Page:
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11/4/2016

Scheduling – A four week blog series:

Put simply, scheduling is the most challenging part of our business, and most reputable painting contractors will have some backlog. We understand that our clients want to know how long they will be waiting for their project to begin. Once the decision has been made to invest in a business or home improvement project owners become excited to see it finished. When a client asks how long it will be before we get started on their project, I give them an educated guess based on nearly 20 years in the business. But, that guess simply cannot take into account a handful of mitigating factors. We give our best estimated date, and usually we’re on the mark, but sometimes factors skew that date. “What are these factors?”, you ask. We aim to answer that question in this blog series.

Factor number one: Weather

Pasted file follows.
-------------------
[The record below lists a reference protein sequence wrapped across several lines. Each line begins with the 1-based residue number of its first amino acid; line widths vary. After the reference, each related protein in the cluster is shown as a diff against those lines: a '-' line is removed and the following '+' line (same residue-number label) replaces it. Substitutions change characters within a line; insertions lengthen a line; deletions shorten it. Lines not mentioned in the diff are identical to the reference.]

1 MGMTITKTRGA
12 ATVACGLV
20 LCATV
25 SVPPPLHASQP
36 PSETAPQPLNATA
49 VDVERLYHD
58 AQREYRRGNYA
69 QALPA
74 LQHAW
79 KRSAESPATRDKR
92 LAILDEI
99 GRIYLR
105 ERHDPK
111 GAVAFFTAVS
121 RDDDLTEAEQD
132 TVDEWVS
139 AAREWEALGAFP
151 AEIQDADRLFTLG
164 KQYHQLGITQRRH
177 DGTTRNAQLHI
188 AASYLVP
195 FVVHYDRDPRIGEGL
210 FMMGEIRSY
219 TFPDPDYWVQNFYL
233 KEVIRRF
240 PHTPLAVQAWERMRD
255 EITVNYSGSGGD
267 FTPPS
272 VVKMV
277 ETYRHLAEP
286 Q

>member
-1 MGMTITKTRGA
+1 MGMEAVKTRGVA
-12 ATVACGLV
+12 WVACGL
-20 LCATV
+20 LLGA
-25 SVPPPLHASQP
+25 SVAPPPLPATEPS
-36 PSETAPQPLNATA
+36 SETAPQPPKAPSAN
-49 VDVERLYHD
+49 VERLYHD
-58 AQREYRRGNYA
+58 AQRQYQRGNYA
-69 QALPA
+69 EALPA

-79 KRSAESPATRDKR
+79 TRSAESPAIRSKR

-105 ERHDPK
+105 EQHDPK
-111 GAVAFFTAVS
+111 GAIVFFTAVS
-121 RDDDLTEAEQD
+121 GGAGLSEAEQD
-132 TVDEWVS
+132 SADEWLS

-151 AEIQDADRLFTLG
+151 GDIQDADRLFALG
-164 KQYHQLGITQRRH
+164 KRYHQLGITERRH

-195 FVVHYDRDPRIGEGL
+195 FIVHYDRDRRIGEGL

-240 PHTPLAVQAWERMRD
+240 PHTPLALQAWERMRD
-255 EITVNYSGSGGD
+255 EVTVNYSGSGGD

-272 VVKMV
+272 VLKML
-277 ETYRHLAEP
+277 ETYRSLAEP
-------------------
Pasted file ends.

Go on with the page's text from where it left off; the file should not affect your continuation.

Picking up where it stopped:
The painting business is heavily dependent on mother nature. In fact, the forecast is the first thing we look at in the morning and the last thing we look at just before bed. Either it’s clear or it’s raining, right? But consider this; have you ever left home without an umbrella, assured by your local weatherperson that the storm will pass us by, only get caught in a downpour? (Here is an article from timeanddate.com on forecast accuracy)

Now, while you may be at risk for an unpleasant soaking before going on about your day, the painting business comes to a screeching halt due to rain. Simply stated, we cannot paint exteriors in the rain. Latex paint is water soluble, so it will dilute and streak, the finish will be at risk. Oil paint… we all know that oil and water don’t mix, again the result would be undesirable. Even a morning shower results in a lost day on the job because we can’t be sure that all the surface areas are completely dry. Since customer satisfaction is our number one goal, it would be remiss of us to paint/continue painting in conditions which would result in a compromised outcome.

Okay, that is all quite reasonable, you can’t paint exteriors in the rain. But let’s delve a little deeper than what the average DIY painter considers…

Come back next week for Factor 2!